“A Freedom of Information enquiry revealed the astounding fact that the Welsh Assembly Government had never calculated the CO2 mitigation to be expected from the generating capacities proposed in it’s own planning advice note TAN 8”

I don’t actually find this astounding. The equivalent in England, PPS22 cites stimulation of the renewables market as a driver. This has always been a mechanism to pump prime the industry.

Wind farms and land ownership bring up some interesting points. Is earning money from allowing wind turbines to be erected on your land a problem. There will be those to whom the issue of land ownership alone is a problem – this quickly becomes an ideological battlefield.

A fascinating paragraph on pg147 which I wish was expanded (I’m tracking down the study mentioned):
“A recent Spanish study suggest that use of subsidy to drive adoption of renewable electricity generation is expensive and diverts investment from more useful parts of the economy. Wind power costs Spain a huge €1.1 million per job in subsidy and setting minimum prices for renewably generated electricity far above Market prices, wastes capital that could be allocated to other sectors. This has resulted in 2.2 jobs being destroyed for every “green job” created.”

Wow. Creative destruction or menace? Tricky.

Where Etherington falls down is a couple of times where he confuses climate with weather:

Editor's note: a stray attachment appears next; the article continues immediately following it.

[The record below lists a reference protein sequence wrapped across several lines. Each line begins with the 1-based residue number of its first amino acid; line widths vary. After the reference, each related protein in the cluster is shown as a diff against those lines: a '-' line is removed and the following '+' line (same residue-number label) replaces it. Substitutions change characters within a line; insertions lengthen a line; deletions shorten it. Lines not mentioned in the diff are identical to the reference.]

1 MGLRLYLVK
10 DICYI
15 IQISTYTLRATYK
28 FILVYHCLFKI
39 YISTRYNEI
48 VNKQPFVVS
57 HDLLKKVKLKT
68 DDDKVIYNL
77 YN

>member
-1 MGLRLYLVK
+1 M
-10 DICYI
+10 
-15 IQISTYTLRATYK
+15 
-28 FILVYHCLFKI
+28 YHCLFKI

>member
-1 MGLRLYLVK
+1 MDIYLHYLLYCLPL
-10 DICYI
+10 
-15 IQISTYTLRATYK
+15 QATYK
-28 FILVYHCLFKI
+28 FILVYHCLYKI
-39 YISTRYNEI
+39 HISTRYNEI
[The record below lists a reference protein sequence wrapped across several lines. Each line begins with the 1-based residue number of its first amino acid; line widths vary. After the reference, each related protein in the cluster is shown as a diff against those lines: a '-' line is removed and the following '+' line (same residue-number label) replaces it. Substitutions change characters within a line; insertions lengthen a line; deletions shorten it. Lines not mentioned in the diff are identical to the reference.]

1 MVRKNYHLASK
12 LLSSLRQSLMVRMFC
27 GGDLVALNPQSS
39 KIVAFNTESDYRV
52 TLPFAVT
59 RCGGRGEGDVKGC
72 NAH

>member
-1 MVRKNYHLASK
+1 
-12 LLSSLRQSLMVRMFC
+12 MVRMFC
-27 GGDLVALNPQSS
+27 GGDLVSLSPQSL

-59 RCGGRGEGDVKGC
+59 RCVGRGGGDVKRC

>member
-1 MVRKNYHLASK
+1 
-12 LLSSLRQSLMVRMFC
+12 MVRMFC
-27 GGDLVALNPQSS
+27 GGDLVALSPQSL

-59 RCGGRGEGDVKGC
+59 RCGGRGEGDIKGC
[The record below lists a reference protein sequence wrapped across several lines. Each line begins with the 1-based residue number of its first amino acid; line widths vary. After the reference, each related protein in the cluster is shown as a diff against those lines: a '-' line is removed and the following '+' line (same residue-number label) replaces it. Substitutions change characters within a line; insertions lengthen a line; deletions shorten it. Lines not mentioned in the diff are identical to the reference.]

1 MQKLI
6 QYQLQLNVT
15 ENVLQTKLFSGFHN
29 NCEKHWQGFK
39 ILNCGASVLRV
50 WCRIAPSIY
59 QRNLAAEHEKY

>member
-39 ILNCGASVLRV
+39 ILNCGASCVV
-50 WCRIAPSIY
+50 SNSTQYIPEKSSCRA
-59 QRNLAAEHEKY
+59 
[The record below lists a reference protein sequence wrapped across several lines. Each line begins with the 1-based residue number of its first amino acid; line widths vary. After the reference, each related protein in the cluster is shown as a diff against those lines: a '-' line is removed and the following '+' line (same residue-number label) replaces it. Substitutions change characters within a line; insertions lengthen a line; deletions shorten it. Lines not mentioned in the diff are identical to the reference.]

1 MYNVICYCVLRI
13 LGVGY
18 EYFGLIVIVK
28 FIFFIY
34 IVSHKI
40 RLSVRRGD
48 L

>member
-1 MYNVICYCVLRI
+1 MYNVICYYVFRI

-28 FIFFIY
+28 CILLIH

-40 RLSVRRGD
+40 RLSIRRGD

Pg 103 “…whilst the myth grows that windmills will somehow change the weather”.

In conclusion, it’s a surprisingly well written book, mostly devoid of the scare mongering I half-expected. The Wind Farm Scam is well researched and annotated, I don’t agree with everything he writes, but at least I can go check the sources (my recent reading diet of Goldacre, Singh and to some extent Monbiot has made me obsessed with verifiable data – no bad thing.). It was worth me reading, and now I have perhaps you don’t have to? I’m sure I’ve mentioned before my friend’s socialist father who religiously read the FT everyday so he “knew what they were up to”. It’s good to read outside the box sometimes.

In the meantime my quest to find out what the actual carbon savings of renewables is continues (at this rate my membership of the sustainable community will shortly be revoked). I’m particularly interested in comparing the cost effectiveness of renewables versus fabric efficiency and building physics measures (the Passivhauserati have started down this path already).

Indeed with the current proposed slashing of FiT, I wonder how much of policy is based on hard numbers (the old chestnut of electrical heating always has me slightly cyclical) of carbon reduction versus other drivers, such as market stimulation or good old PR (no offence to PR professionals of whom I know many – if I mean something else here, let me know the correct non-offensive term here).

*Rory has a good review of the Carbon Plan hereand comments on the lack of taking into account carbon created external to UK but consumed in UK. Rory still thinks CSH may survive – I’m still of a mind that ZCH policy trumps CSH and that will remain (another post in the offing for that).

  • Rory_bergin

    Thanks for the link, Mel, I like the story about the socialist who read the FT, it was Machiavelli who said, “keep youjr friends close, and your enemies closer”

  • Andrew

    I found this review of Etherington’s book very helpful: